> of these catastrophic effects

[...]

Not bold,exactly. When one sees what can happen to people who offend
the establishment these days, you'd need to be almost suicidal.

It's a big problem for the future. Right now we can all enjoy the last
days of the planet as we know it.


I*@economicdemocracy.org
2006-02-11 13:37:41 EST
d*n@dan.com wrote:
> Are there any researchers bold enough to attempt to offer a timeline of some
> of these catastrophic effects (i.e. when will the Greenland ice sheet be
> fully melted, or even half for that matter), when will we start seeing poor
> crop yields in, say, the American midwest, when will water shortages
> actually affect billions of people? I don't doubt all of these things will
> happen, at least if we don't change course, but when?


As many scientists have said we don't know *precisely* where the cliffs
are, just that we're rushing towards them. For complete melting
of Greenland icesheet the ballpark is centuries, possibly 1,000 years,
but that's for the entire melting including a full 21 foot sea rise.
That's
more than 6 meters, look what "only" 4 meters would do to florida
and don't miss louisiana, at
http://www.gfdl.noaa.gov/~tk/climate_dynamics/fig5.gif

But the point not to miss about the recent studies and analyses
is the inevitability: even if the full melting would take centuries,
it would be irreversible once we crossed the tipping point
(or per this article, it already is inevitable) and though it will take
a
long time, the fate is 'sealed'.

Another point to keep in mind is the huge other effects that
will come long before that full melting including ocean acitification
that is already, measurably, under way and a danger to microorganisms
and the entire chain of life, including lower crop yields upon which
6.5
billion (and counting) people depend on, and other factors that
are changing faster than animals and plants can adapt to
since in the past it took eons to chance while we are changint the
planet radically in mere decades (blinks of an eye in geological
terms) The exceptions were a handful of historical times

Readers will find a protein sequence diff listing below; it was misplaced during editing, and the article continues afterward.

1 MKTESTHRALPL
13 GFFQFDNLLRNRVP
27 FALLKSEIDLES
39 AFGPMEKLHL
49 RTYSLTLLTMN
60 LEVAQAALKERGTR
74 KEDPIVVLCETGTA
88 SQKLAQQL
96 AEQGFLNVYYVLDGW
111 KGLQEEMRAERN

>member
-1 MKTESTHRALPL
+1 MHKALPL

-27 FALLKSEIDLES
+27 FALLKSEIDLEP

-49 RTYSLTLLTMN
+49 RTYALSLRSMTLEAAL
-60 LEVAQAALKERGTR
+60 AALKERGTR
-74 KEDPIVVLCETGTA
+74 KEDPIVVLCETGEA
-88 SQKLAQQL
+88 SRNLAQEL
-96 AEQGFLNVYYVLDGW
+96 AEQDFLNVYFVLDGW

when things DID change really fast: that's when you get the massive
extinctions of 70 miillion years ago (dinosaurs) the one during the
Permian etc.

A third point to keep in mind is that although things could
be a bit less dangerous than we think, they could be more dangerous
than we think, and this uncertainty itself is not reason for
'not to worry since it's not proven with 100% certainty"
but quite the opposite: if you don't know exactly where the cliff
is, that's MORE reason ont to keep walking towards it.

Lastly it could be much worse because of feedback loops
(positive feedbacks) and the non-linear nature (see Washington
Post article below) which means something even worse could happen
far sooner if we continue this Russian Roulette with the
Planet.

=============

A WARNING ON CLIMATE CHANGE

POLLUTION'S EFFECTS COULD BE SUDDEN, NAS REPORT SAYS

By Eric Pianin
Washington Post Staff Writer
Wednesday, December 12, 2001; Page A11

[This only made page 11 (!!) of the Washington Post!]

While recent climate change studies have focused on the risks of a
gradual rise in the Earth's temperature, a new National Academy of
Sciences report has concluded that greenhouse gases and other
pollutants could trigger large, abrupt and potentially disastrous
climate changes.

Citing a wealth of paleontological evidence, historical observations
and computer modeling analyses reaching back hundreds of centuries,
researchers found evidence that, in some places, periods of gradual
changes were punctuated by sudden temperature spikes of about 10
degrees Celsius in only a decade.

Roughly half of the warming that has occurred in the northern part of
the Atlantic Ocean since the last ice age was achieved in only a
decade, the report said. That warming was accompanied by significant
climate changes across the globe, including flooding and drought, it